The Habsburg Monarchy ruled over approximately one-third of Europe for almost 150 years. Previous books on the Habsburg Empire emphasize its slow decline in the face of the growth of neighboring nation-states. John Deak, instead, argues that the state was not in eternal decline, but actively sought not only to adapt, but also to modernize and build.
Deak has spent years mastering the structure and practices of the Austrian public administration and has immersed himself in the minutiae of its codes, reforms, political maneuverings, and culture. He demonstrates how an early modern empire made up of disparate lands connected solely by the feudal ties of a ruling family was transformed into a relatively unitary, modern, semi-centralized bureaucratic continental empire. This process was only derailed by the state of emergency that accompanied the First World War. Consequently, Deak provides the reader with a new appreciation for the evolving architecture of one of Europe's Great Powers in the long nineteenth century.
About the author
John Deak is Assistant Professor of European History at the University of Notre Dame.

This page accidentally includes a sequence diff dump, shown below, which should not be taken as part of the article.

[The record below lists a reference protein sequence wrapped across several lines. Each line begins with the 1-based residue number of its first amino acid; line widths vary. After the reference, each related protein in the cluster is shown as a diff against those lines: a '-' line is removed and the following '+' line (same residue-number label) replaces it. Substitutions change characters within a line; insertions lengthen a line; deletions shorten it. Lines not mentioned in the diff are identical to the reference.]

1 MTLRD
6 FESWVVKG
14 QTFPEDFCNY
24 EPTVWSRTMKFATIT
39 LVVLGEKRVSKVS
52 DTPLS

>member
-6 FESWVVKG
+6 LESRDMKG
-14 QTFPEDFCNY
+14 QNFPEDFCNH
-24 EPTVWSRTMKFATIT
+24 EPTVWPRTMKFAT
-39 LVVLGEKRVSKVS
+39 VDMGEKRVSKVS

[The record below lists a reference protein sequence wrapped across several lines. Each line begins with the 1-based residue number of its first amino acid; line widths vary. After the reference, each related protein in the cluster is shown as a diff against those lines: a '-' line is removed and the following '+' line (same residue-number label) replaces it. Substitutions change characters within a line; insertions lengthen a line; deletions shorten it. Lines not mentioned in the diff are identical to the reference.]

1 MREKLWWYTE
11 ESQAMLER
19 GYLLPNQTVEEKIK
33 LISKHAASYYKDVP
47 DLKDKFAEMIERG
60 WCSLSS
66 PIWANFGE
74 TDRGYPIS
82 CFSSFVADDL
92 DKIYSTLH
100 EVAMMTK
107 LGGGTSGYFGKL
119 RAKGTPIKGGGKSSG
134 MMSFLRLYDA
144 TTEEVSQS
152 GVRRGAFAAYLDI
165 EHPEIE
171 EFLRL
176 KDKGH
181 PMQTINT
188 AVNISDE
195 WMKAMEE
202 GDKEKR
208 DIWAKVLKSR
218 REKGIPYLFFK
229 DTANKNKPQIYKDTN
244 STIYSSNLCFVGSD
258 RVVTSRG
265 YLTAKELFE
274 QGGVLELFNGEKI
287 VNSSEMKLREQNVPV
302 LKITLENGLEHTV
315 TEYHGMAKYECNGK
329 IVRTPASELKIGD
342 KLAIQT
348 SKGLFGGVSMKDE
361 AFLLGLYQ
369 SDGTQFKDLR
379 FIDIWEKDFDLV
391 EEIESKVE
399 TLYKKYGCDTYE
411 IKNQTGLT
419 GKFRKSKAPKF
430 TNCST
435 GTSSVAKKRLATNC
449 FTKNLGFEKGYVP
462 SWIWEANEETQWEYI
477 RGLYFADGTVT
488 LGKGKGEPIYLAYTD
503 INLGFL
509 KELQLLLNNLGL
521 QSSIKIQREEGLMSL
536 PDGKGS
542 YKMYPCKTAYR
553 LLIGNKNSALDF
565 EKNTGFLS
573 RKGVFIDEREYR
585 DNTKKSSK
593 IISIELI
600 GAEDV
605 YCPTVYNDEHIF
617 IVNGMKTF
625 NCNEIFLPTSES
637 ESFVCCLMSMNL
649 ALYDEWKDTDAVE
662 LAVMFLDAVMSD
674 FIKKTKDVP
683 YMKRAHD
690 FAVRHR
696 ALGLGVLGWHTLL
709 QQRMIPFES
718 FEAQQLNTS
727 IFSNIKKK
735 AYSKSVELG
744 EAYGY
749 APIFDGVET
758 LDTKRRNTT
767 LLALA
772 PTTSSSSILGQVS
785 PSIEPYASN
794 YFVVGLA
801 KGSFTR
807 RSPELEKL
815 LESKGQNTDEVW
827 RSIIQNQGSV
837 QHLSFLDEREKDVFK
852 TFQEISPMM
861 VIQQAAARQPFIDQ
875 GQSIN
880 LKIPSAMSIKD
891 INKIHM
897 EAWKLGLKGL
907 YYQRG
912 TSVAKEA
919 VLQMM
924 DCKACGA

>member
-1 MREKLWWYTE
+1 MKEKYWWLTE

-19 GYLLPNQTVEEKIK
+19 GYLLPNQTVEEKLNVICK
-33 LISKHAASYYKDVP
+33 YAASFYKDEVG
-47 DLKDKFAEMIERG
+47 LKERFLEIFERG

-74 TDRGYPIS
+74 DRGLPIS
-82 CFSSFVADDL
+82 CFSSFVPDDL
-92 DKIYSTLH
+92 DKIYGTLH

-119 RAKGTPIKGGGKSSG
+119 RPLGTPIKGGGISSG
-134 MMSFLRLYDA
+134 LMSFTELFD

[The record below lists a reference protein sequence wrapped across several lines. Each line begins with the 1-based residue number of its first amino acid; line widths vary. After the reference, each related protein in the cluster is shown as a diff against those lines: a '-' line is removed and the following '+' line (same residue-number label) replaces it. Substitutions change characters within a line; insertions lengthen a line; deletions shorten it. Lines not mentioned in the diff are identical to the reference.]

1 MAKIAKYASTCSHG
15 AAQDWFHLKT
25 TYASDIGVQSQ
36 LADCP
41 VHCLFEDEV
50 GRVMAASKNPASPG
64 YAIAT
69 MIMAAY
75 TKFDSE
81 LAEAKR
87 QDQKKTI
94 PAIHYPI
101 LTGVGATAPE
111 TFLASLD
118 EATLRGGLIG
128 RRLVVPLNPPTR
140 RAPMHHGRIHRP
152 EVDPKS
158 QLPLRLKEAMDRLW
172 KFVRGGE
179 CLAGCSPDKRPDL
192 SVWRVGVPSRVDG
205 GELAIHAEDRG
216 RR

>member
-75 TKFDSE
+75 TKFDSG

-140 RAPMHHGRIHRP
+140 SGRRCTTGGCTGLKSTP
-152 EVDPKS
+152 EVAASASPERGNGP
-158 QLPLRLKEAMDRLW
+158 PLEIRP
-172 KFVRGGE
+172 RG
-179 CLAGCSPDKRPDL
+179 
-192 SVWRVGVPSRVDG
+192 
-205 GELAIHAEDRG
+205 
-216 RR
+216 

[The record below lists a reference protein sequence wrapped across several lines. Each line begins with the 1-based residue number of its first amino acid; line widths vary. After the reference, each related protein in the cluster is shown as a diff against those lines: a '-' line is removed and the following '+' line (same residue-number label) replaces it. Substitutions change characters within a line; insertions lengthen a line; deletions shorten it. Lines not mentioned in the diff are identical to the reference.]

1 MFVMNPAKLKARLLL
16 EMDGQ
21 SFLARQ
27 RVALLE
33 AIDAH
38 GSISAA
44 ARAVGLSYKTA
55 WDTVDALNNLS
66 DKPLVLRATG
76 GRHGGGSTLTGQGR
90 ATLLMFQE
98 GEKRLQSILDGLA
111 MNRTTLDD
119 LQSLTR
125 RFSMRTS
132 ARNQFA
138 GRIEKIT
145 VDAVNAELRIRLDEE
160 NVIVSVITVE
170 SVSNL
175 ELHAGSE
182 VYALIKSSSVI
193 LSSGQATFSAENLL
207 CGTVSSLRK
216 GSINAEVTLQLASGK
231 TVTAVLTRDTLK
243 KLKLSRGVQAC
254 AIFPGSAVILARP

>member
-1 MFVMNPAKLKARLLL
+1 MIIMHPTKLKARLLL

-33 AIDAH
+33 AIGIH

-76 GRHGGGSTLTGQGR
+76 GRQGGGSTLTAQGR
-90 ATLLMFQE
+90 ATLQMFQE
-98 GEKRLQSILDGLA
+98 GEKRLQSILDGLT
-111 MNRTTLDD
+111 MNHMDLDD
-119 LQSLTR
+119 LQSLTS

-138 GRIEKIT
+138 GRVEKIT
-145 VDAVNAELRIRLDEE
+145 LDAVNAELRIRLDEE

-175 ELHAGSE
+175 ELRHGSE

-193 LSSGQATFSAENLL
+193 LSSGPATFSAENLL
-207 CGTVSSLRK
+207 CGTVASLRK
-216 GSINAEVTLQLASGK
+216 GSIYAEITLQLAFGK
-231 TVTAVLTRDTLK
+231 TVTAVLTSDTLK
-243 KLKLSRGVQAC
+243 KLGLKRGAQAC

"John Deak has produced an excellent study of the Habsburg bureaucracy's state-building project from 1790 to 1914. Based on thorough archival research and deep knowledge of the relevant secondary literature, this ambitious and engagingly written volume is a most welcome addition to the literature on the modernizing Monarchy."
—Nancy Wingfield, Northern Illinois University
"It is not everyone who can turn bureaucrats into the protagonists of an interesting and readable tale. That is, however, exactly what John Deak accomplishes in [this book]. Each chapter begins with an arresting anecdote that Deak then uses to launch an important analytical intervention into our current understanding of Habsburg history."
—Alison Frank Johnson, Central European History
"John Deak's book makes a major contribution to a growing body of revisionist scholarship on Imperial Austria during the long nineteenth century...Deak offers here a powerful analysis of the results of the continuing processes of state building in Imperial Austria and the government's dynamic relationship with a changing society, which should be considered by anyone interested in comparative processes of political and governmental development in nineteenth-century Western societies."
—Gary B. Cohen, Journal of Modern History